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Node.js TypeScript Async Await

Learn how to use Async / Await with strict TypeScript typings

For quite a while now I’ve been using Async / Await in place of Promises. There are tons of advantages and I’m not going to go into great detail here as there are hoards of people, far more qualified than I to explain why. Here’s Mostafa talking on the topic over at HackerNoon.

Traditional Promises

We can break the usage of Async / Await down individually. To begin with, lets look at creating a promise and how it’s called.

public static doThisThing(val: number): Promise<boolean> {
        
}

If you’re using TypeScript (which I hope you are!). You’ll notice that we actually get a compile error. ” A function whose declared type is neither ‘void’ nor ‘any’ must return a value.”

To fix this we can return a new promise and then subsequently call it.

public static doThisThing(val: number): Promise<boolean> {
    return new Promise((resolve: (result: boolean) => void, reject: (result: boolean) => void) => {
        if(val === 1) {
            resolve(true);
        } else {
            resolve(false);
        }
    });
}

this.doThisThing(1)
    .then((result: boolean) => {
        
    })

It’s fairly simple, though it can be a bit of a chore if you’re typing it correctly. By this I mean declaring the promise resolve and reject functions and parameters.

Using Async

Now we can make the function much easier to write, without changing our calling function. By adding an async operator in front of the function name, we are instructing the compiler to wrap this function inside a promise and return it.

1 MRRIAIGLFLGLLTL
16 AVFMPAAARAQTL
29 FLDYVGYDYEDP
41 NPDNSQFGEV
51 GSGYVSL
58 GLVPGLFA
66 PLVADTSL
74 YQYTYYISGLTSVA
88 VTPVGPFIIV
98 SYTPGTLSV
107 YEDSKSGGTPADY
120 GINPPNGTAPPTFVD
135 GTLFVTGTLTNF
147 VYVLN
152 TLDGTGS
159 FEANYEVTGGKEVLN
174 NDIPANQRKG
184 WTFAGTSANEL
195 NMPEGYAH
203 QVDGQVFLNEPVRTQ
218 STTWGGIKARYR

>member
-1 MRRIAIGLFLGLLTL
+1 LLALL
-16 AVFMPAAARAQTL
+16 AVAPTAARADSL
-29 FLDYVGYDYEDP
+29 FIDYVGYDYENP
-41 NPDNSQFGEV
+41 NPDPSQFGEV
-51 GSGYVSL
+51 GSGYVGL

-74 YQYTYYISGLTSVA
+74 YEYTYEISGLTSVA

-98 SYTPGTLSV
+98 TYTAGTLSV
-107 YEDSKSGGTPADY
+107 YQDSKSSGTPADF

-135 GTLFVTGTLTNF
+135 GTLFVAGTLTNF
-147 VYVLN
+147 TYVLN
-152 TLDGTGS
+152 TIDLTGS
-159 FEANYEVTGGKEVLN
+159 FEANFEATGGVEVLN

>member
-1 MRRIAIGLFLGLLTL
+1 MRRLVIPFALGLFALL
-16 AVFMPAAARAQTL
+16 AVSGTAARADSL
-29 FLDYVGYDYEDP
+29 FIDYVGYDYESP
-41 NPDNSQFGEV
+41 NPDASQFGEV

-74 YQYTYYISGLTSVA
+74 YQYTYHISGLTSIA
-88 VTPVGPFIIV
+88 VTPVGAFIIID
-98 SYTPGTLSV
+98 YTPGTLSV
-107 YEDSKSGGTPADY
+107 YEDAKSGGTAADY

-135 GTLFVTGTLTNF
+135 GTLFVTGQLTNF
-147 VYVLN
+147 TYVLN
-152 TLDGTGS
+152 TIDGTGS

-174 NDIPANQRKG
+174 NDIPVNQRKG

public static async doThisThing(val: number): Promise<boolean> {
    if (val === 1) {
        return true;
    } else {
        return false;
    }
}

this.doThisThing(1)
    .then((result: boolean) => {
        
    })

Using Await

Now if you’re in a position where you have multiple async functions, you may want to wrap all of them inside a Promise.all, or you could use the await operator.

Note, you can only do this if you’re within a function as you also must add the async operator in the function which calls your returning function.

public static async doThisThing(val: number): Promise<boolean> {
    if (val === 1) {
        return true;
    } else {
        return false;
    }
}

public static async x() {
    const result: boolean = await this.doThisThing(1);
}

Handling Errors

A quick mention on error handling. As we’re no longer assigning a resolve function to the promise prototype, we are able to use normal try catch methodology of handling errors. This wouldn’t usually work due to the fact that try catch doesn’t catch anonymous callbacks.

public static async doThisThing(val: number): Promise<boolean> {
    if (val === 1) {
        return true;
    } else {
        return false;
    }
}

public static async x() {
    try {
        const result: boolean = await this.doThisThing(1);
    } catch (error) {
        throw new Error(error);
    }
}

Note, we can’t type the catch error into a specific type due to different browsers and engines returning different error types.

I would like to get into more detail about this topic at a later date. If you would like to see more information about this, please let me know in the comments below.

Nicholas Mordecai

Just your friendly neighbourhood programmer!

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